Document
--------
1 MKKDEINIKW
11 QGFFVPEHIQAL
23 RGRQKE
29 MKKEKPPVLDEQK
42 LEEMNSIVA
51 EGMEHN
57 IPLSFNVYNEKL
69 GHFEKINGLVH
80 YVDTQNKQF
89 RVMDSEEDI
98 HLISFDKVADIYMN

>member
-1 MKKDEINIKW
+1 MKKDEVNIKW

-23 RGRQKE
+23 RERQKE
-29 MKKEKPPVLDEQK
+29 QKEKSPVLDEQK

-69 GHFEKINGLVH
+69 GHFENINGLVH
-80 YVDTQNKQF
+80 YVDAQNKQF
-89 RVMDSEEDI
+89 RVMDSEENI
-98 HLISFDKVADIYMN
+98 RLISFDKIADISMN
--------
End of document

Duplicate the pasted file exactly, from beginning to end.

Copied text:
1 MKKDEINIKW
11 QGFFVPEHIQAL
23 RGRQKE
29 MKKEKPPVLDEQK
42 LEEMNSIVA
51 EGMEHN
57 IPLSFNVYNEKL
69 GHFEKINGLVH
80 YVDTQNKQF
89 RVMDSEEDI
98 HLISFDKVADIYMN

>member
-1 MKKDEINIKW
+1 MKKDEVNIKW

-23 RGRQKE
+23 RERQKE
-29 MKKEKPPVLDEQK
+29 QKEKSPVLDEQK

-69 GHFEKINGLVH
+69 GHFENINGLVH
-80 YVDTQNKQF
+80 YVDAQNKQF
-89 RVMDSEEDI
+89 RVMDSEENI
-98 HLISFDKVADIYMN
+98 RLISFDKIADISMN